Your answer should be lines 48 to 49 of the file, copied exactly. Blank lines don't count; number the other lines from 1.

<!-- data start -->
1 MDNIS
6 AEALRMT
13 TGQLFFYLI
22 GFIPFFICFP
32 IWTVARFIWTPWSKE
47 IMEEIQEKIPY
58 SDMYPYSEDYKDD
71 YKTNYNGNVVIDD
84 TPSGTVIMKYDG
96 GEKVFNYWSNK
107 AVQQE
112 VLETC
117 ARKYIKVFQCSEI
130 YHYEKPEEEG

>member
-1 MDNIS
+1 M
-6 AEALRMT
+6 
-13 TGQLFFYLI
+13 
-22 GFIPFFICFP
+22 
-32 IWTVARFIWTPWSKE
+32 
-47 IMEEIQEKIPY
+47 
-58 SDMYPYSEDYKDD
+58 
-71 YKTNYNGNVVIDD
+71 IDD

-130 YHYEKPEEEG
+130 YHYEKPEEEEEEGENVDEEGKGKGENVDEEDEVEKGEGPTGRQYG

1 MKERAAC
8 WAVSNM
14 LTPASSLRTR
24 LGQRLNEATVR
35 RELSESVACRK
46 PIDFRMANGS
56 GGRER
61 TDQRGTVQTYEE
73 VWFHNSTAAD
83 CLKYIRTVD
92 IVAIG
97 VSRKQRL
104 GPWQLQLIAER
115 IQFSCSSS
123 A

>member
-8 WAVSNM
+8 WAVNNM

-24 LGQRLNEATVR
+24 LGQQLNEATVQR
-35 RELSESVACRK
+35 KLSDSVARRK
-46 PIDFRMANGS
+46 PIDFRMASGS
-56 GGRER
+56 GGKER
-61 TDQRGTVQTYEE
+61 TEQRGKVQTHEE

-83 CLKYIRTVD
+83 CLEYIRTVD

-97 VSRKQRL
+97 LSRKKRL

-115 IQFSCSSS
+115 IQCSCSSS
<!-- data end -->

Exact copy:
123 A

>member